“Super Junior” will perform in Saudi Arabia at the Jeddah Season on July 12, and fans are eagerly awaiting the announcement of the tickets, a first of its kind in the Kingdom that will surely not be the last. 


Have you heard the one about the Muslims making a splash on the UK comedy scene?

Updated 8 min 34 sec ago

Have you heard the one about the Muslims making a splash on the UK comedy scene?

  • New breed of comedians use their Arab origins to fuel culture-clash comedy routines and smash stereotypes
  • Super Muslim Comedy Tour visited 11 British cities to raise money to help impoverished children in crisis-hit countries

LONDON: Thanks to stars such as Billy Connolly, Eddie Izzard, Ricky Gervais, Dawn French and Jennifer Saunders, Britain has long been a hotbed of comedy talent.
Lately, a new crop of Arab Muslim stand-up comedians have taken to the stage across the country, representing the UK’s ethnic diversity and offering a fresh alternative on the comedy scene.
Fatiha El-Ghorri, Omar Hamdi and Esther Manito were among seven Muslim comedians that toured 11 British cities as part of the Super Muslim Comedy Tour. This charity event is organized by Penny Appeal, an international humanitarian organization that works to provide poverty relief in crisis-hit countries worldwide.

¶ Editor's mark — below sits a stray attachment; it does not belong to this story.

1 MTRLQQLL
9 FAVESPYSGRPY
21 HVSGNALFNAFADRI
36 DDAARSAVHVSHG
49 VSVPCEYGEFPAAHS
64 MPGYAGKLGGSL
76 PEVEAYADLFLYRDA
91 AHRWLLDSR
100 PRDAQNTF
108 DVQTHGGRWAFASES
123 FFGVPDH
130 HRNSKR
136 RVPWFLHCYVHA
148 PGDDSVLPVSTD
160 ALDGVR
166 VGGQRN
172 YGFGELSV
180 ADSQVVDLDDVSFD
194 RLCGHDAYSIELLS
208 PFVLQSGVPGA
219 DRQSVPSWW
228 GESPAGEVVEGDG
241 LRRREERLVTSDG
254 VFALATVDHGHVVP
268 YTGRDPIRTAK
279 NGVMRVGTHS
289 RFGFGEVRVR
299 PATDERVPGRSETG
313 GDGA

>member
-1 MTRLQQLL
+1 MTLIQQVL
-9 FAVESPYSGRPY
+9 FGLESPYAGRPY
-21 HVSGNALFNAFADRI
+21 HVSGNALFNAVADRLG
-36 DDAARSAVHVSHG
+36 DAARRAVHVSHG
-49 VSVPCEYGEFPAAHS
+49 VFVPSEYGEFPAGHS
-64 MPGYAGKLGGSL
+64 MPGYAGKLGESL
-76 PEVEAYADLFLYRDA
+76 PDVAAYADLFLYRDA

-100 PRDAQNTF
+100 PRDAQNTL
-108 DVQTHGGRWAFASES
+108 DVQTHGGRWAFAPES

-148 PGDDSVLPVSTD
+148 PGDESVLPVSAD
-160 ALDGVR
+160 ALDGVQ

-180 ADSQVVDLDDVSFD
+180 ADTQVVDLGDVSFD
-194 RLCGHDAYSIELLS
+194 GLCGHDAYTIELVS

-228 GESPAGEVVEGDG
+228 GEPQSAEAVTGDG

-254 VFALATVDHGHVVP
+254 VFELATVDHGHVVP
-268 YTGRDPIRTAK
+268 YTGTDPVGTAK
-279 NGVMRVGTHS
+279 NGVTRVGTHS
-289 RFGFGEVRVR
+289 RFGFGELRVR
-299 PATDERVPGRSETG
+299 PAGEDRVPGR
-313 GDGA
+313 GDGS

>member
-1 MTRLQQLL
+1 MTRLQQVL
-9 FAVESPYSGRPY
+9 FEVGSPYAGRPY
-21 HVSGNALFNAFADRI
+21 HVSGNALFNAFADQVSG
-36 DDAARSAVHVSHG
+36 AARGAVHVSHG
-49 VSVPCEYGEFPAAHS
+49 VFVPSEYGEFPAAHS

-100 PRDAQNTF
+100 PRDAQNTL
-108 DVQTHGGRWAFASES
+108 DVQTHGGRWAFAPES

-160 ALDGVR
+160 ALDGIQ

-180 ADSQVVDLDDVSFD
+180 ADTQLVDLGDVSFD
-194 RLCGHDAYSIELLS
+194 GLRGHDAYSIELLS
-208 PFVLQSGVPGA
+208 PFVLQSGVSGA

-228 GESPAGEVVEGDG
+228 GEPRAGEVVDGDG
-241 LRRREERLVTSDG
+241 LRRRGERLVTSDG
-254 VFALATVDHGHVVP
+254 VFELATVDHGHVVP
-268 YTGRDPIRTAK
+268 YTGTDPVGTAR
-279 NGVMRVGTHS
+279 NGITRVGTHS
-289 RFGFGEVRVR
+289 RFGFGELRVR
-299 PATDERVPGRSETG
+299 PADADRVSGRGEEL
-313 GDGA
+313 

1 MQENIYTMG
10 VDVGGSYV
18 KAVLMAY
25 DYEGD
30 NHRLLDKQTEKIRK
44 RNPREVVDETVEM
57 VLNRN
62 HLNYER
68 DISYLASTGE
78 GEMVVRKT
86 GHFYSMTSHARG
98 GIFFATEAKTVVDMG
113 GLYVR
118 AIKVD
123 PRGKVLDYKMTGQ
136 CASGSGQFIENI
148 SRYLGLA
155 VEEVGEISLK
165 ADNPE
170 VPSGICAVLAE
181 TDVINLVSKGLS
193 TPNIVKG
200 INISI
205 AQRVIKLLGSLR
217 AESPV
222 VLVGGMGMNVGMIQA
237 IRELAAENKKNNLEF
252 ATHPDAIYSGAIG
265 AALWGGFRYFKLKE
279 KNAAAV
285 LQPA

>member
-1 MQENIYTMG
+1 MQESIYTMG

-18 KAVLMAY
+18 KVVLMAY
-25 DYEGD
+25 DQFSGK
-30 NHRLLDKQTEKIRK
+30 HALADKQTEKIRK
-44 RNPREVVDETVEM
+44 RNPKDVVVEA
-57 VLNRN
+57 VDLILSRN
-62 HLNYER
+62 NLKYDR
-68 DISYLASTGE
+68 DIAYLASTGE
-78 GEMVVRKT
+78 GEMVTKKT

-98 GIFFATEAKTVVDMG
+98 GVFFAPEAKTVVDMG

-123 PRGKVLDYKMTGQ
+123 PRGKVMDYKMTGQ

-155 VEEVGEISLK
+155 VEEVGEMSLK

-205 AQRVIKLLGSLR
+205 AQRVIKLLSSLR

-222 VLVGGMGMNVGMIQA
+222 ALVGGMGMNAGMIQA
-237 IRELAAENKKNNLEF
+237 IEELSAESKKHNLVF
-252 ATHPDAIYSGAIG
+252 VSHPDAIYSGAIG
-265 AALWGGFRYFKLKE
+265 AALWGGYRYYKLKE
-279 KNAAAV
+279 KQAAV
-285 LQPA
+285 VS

In their acts, the three performers challenge the stigmas and stereotypes associated with how the British public views Muslims and Arabs, and vice versa, using their own experiences and backgrounds as inspiration for their humor.
British-Moroccan comedian El-Ghorri, for example, uses comedy to break down the barriers that she has come up against as a Muslim and as a woman.
“I think in the West in general we have a perception of Muslim women as being weak and oppressed, especially with Muslim women that wear the hijab,” she said after a performance at Porchester Hall in Bayswater, London. “It’s difficult for women in general but it’s more difficult for a woman that looks so different, as I do, because people don’t want to take a chance on you.”

British-Moroccan comedian Fatiha El-Ghorri is challenging the stigmas that not only come with being a Muslim, but also a Muslim woman. (AN Photo/Sarah Glubb)

The comedy industry has long had a problem with female comics because promoters worry that audiences will not connect with their material, she said. At most of the events she has performed at she was the only woman on the bill, she added, and wearing a hijab makes it even harder to find a platform.